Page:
Recently, the company announced it’s working with the University of Calgary’s (U of C) Hotchkiss Brain Institute at the Cumming School of Medicine in Calgary, to establish a groundbreaking clinical trial of EVM-101 for the treatment of Cancer Related Distress (CRD).

A clinical trial is on the horizon 

The clinical trial is expected to launch later this year. EVM-101 is a first-generation psychedelic treatment for CRD. The EVM-101 study will directly assess the core features of CRD that are most affected and amenable to improvement following a psilocybin-based treatment.

Joe Tucker, CEO of Enveric and former assistant professor in the faculty of medicine at U of C says Enveric’s May 2021 acquisition of MagicMed Industries opened the door to the psychedelics space. 

MagicMed had been studying novel molecules derived from psilocybin, also known as the active compound in magic mushrooms and N,N-Dimethyltryptamine (DMT), which is the active ingredient in ayahuasca. 

And the merger allows that work to continue, with improvements and later-stage clinical trial capability, Tucker adds. 

“Recent studies suggest that psilocybin, the naturally-occurring psychedelic compound in magic mushrooms, may be a unique and useful treatment for depression and Cancer Related Distress among a variety of other indications,” he explains.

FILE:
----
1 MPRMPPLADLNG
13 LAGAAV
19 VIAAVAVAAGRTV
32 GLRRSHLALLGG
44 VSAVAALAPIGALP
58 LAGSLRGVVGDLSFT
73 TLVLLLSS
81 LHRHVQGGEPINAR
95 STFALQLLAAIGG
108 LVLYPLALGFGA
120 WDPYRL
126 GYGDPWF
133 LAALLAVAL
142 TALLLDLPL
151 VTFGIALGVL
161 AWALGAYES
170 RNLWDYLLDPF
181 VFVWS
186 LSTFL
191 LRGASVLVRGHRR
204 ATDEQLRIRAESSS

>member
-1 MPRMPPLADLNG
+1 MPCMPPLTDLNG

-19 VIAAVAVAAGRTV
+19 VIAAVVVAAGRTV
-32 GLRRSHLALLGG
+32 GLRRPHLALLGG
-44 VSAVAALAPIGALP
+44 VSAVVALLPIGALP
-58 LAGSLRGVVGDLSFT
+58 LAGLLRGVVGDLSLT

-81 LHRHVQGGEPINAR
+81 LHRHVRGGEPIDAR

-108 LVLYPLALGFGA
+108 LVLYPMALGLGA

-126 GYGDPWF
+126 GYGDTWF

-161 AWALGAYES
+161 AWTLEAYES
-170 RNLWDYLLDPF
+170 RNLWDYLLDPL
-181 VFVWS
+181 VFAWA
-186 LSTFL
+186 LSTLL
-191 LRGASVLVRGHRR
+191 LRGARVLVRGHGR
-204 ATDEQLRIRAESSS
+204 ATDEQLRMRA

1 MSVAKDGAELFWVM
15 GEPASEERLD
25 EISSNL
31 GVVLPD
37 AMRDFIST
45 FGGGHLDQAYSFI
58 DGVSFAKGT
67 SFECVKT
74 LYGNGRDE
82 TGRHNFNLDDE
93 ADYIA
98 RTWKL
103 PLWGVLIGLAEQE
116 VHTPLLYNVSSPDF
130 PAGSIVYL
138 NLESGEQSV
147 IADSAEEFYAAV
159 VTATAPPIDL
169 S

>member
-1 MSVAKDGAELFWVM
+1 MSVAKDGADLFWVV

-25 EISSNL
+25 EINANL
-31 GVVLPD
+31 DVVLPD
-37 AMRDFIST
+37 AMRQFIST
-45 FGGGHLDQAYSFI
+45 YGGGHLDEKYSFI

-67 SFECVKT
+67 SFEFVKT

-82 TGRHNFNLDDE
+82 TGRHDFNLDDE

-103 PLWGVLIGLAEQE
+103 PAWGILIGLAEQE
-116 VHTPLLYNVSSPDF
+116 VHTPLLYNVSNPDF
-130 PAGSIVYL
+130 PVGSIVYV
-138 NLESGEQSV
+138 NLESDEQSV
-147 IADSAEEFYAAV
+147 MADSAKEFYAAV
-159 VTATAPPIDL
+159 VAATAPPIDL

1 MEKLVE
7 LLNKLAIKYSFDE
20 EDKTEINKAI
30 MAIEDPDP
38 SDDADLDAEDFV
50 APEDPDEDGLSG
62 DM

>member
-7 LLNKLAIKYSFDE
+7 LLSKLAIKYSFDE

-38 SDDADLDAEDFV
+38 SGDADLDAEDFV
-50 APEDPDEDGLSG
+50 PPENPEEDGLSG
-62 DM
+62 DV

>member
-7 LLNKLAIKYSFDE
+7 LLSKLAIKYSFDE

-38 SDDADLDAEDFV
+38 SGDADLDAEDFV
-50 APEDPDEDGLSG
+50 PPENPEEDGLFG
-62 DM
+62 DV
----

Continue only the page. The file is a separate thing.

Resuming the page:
“It not only produces significant and immediate effects, it also has long-lasting duration . . . Psychedelic-assisted therapy using psilocybin would involve ingesting it in a clinical setting as part of more traditional psychotherapy.” 

This particular area shows promise based on early clinical data that we’ve seen in the biotechnology industry, Tucker explains. 

“What we at Enveric are focused on is creating a novel pharmaceutical compound, based on classic psychedelics, which could potentially [be used] for improved safety, toxicity, onset, and perhaps non-hallucinogenic for the treatment of Cancer Related Distress.”

On the cusp of something big 

Tucker says Canada has been a leader in fostering innovation in the biotechnology and pharmaceutical industry. Part of the work is creating more awareness around Schedule I drugs, which require a prescription for sale. 

“Although the stigma associated with Schedule I drugs have prohibited research for some time, we are pleased with Health Canada’s progress in loosening restrictions to allow research in this promising field, having recently issued a notice to clinical trial sponsors to clarify their approach to clinical research with psilocybin,” Tucker says. 

Health Canada recognizes that conducting clinical research (i.e., research carried out on humans) is a critical step in the generation of good quality evidence needed to better understand the potential health benefits and harms associated with the therapeutic use of psilocybin.

On Jan. 5, 2022, Health Canada made effective amendments to the Special Access Program (SAP), granting medical practitioners the ability to request access to certain psychedelics for eligible patients.

“Treatment is accessible on a case by case basis, and is intended for emergency situations where, according to the Amendments, ‘other therapies have failed, are unsuitable, or are not available in Canada,” Tucker adds. 

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Mario Toneguzzi

Mario Toneguzzi is a contributor with Calgary Citizen.